Sattelite image of the Chinese vessels moored at Julian Felipe Reef
The country’s Ambassador to China, Jose Santiago Sta. Romana, has urged the Philippines to be “vigilant” as Chinese ships continued to stay at the Julian Felipe Reef, describing the movement, which we share, as a “matter of concern.”
Sta. Romana told a public press briefing they were closely monitoring the movement of some 200 ships supposedly present in the area due to “bad weather” – at a time when the worst sight could be cloudy skies with no storm at all.
The Chinese claim is dismissed by the US, saying they have been moored there “for several months in ever-increasing numbers, regardless of weather.”
It is important that the Philippines, which pivoted to its giant neighbor during the presidency of Rodrigo Duterte, monitor and follow China’s next steps.
The Chinese have said they are seeking shelter from bad weather – perhaps they meant cloudy skies and sun – which former Supreme Court Justice Antonio Carpio described as a prelude to occupation..
Earlier last week, Duterte asserted the international court’s 2016 arbitral ruling favoring the Philippines against China’s massive claims in the disputed West Philippine Sea during his meeting with Chinese ambassador Huang Xilian.
The presidential assertion came as Armed Forces of the Philippines chief-of-staff, Gen. Cirilito Sobejana, ordered the deployment of additional Philippine Navy ships to bolster the conduct of maritime sovereignty patrols in the West Philippine Sea.
The National Task Force on the WPS earlier raised the alarm about a Philippine Coast Guard report that around 220 Chinese fishing vessels, believed to be manned by Chinese maritime militia personnel, were sighted in line formation at the Julian Felipe Reef on March 7.
On July 12, 2016, the special arbitral tribunal ruled in favor of the Philippines on most of its submissions although it clarified that it would not “… rule on any question of sovereignty over land territory and would not delimit any maritime boundary between the Parties.”
Presidential spokesperson Harry Roque said Duterte raised the issue when the Chinese envoy visited the President to greet him for his birthday. Duterte turned on March 28.
“The President is not surrendering our sovereignty by not aggressively pursuing the arbitral ruling in our favor rendered by the Permanent Court of Arbitration,” Roque had said.
Sta. Romana added: “The lesson here is we have to be vigilant. Vigilance is the price of sovereignty. We should see if this (departure) is implemented. We have to heighten our vigilance.”
While Sta. Romana said the presence of the ships in the area was a “cause of concern,” he maintained that the public “does not have to panic,” saying China had promised to withdraw the ships once the weather improved.
He added: If you could recall, this also happened in 2019. But we don’t have to panic. If we can recall this also happened with Pag-Asa island when Chinese militia swarmed the area. We had a protest and diplomatic exchange. Gradually, the ships became fewer. We should be concerned with but we don’t have to panic.
“We just have to exercise a high degree of vigilance, a high degree of monitoring and see what happens on the ground. I expect that this matter can be resolved with an abundance of diplomacy and given the friendly relations with Philippines and China and their assurance that this is not a permanent situation.”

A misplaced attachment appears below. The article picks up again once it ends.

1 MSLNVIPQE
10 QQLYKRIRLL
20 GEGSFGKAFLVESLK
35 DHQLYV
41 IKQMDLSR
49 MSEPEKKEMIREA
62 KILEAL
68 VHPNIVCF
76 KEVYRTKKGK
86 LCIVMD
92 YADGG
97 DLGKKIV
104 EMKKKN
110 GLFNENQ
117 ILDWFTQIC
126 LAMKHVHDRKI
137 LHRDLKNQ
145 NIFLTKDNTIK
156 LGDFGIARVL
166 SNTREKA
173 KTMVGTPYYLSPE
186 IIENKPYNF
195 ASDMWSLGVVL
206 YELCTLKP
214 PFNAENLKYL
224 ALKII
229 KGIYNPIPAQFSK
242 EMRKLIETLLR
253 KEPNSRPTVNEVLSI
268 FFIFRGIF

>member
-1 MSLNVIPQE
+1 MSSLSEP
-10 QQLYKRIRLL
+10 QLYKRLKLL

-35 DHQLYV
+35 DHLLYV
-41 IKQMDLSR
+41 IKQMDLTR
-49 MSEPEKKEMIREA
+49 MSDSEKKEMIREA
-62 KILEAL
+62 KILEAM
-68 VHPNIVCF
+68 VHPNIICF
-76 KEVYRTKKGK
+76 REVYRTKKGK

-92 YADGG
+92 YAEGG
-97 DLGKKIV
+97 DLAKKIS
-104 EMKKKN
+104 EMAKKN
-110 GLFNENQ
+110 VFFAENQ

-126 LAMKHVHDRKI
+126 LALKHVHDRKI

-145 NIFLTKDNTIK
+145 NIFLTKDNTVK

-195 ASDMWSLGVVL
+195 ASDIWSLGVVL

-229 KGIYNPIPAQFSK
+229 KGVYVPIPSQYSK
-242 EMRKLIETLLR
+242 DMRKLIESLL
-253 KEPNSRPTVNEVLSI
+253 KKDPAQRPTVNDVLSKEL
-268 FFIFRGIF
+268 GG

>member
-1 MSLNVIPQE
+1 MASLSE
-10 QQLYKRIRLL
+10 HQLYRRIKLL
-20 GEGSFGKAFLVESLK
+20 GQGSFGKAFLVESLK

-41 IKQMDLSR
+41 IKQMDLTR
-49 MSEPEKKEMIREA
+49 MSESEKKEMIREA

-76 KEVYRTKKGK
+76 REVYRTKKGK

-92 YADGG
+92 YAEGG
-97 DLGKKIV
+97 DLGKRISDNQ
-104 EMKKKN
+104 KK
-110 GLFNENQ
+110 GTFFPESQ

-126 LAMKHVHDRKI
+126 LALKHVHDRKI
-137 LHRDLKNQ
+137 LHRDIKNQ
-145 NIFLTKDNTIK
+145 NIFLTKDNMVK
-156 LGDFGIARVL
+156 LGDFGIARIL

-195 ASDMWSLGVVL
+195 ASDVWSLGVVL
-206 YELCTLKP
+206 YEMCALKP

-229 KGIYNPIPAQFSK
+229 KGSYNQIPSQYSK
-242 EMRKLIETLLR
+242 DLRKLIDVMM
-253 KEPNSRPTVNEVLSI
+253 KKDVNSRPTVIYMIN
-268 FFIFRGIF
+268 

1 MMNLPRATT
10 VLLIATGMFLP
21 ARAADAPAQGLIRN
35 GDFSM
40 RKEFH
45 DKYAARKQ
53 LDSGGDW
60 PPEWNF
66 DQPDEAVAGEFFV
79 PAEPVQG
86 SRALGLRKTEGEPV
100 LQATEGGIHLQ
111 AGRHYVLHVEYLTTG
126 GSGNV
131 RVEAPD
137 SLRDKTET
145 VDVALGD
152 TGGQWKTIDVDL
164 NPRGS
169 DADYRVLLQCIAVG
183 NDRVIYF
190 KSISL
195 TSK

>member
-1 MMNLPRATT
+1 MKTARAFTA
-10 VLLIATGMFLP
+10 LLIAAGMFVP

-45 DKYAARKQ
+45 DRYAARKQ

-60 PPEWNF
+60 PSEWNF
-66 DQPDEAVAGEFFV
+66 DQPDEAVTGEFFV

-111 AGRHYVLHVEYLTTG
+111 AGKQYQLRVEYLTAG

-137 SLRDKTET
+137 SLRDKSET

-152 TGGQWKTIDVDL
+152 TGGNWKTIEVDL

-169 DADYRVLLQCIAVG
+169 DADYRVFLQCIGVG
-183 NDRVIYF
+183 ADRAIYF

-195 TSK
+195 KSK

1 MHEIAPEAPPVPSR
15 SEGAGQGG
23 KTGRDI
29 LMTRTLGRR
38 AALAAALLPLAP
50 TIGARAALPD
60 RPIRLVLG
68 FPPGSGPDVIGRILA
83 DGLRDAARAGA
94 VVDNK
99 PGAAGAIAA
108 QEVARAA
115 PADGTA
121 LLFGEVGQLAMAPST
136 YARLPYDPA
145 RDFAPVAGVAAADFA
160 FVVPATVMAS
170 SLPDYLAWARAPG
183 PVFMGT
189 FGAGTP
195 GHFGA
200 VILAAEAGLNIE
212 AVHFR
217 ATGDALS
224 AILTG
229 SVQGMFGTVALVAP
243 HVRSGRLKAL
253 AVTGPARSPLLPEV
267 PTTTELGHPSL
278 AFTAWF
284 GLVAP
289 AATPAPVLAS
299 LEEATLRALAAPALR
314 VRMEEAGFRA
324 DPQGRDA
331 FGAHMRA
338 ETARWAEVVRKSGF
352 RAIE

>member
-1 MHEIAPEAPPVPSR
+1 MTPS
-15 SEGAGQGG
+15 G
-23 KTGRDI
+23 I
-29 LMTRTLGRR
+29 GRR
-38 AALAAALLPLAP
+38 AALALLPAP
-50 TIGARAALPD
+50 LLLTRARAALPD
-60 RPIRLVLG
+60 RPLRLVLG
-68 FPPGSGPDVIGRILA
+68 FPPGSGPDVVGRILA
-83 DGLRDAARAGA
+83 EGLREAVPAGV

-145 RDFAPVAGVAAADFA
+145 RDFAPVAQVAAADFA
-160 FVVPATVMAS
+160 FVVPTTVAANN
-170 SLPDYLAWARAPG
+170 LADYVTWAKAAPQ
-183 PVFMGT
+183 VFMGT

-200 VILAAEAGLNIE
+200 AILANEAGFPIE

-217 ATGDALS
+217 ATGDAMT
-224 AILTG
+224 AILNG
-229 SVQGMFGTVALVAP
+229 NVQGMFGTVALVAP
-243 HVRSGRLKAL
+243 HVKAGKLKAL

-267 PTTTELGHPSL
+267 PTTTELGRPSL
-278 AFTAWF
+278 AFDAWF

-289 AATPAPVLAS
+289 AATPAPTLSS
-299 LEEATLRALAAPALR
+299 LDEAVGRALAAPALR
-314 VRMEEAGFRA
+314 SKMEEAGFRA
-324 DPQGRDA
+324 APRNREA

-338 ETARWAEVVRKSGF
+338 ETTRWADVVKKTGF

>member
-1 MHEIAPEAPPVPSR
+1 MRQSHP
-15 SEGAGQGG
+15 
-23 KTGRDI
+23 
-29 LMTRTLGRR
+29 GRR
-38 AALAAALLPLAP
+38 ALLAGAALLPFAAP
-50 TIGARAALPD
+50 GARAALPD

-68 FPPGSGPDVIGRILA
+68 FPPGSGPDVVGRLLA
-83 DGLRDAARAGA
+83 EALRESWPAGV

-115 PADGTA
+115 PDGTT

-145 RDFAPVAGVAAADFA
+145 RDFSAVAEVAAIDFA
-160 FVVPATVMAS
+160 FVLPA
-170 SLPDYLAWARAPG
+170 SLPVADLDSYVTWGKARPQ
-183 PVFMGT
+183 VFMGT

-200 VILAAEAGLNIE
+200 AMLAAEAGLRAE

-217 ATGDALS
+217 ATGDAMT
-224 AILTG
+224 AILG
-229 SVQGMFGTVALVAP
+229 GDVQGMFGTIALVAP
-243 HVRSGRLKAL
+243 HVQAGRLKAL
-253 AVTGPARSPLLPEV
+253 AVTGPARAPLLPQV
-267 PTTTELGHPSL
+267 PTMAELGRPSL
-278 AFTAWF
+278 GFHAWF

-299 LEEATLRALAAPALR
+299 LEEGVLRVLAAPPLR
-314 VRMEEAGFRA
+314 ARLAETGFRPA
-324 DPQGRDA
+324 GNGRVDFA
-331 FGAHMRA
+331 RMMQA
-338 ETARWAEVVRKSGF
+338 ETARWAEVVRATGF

Foreign Secretary Teodoro Locsin Jr. himself already filed a diplomatic protest to have China recall the 220 boats moored in the Julian Felipe Reef, also known as Whitsun Reef., situated within the West Philippine Sea, the country’s exclusive economic zone in the South China Sea, which China claims in near entirety, and where it is conducting militarization and island-building activities.
We feel buoyant that Canada has joined other nations in calling out China for its recent incursions in the West Philippine Sea, saying the actions of the world’s second largest economy “undermine regional stability.”
“Canada opposes recent Chinese actions in the South China Sea, including off the coast of the Philippines, that escalate tensions and undermine regional stability and the rules-based international order,” Canadian Ambassador to the Philippines Peter MacArthur said in a tweet.
China, on the other hand, lashed back at its critics for coming out with “irresponsible comments” and “using the same scripts.”
“Neither these diplomats understand the basic facts, nor do they have the ability to think and judge independently,” the Chinese Embassy in Manila said on Twitter.
“If the so-called ‘facts’ are false from the beginning, you couldn’t be more wrong to repeat the mistakes. Understand and respect the facts before you make any comments,” the Chinese embassy added.
Earlier this week, the United States, Japan, Australia and the United Kingdom also criticized China’s recent action which retired Supreme Court Senior Associate Justice Antonio Carpio warned might be a prelude to occupation and building of a naval base as it did to Mischief Reef in 1995.
“The [People’s Republic of China] uses maritime militia to intimidate, provoke, and threaten other nations, which undermines peace and security in the region… We share the concerns of our Philippine allies,” the US Embassy had said in a statement.
“We stand with the Philippines, our oldest treaty ally in Asia,” it added.
“The South China Sea issues are directly related to peace and stability and a concern for all,” said Japanese Ambassador Kazuhiko Koshikawa, that is why his country “strongly opposes any action that heightens tensions.”
Manila demanded China’s immediate withdrawal from the reef, which is being claimed by Beijing as part of its territory.
From 220 on March 7, about 183 Chinese vessels have remained in the area.
We wonder when the “weather” will permit the Chinese vessels to sail out of the area.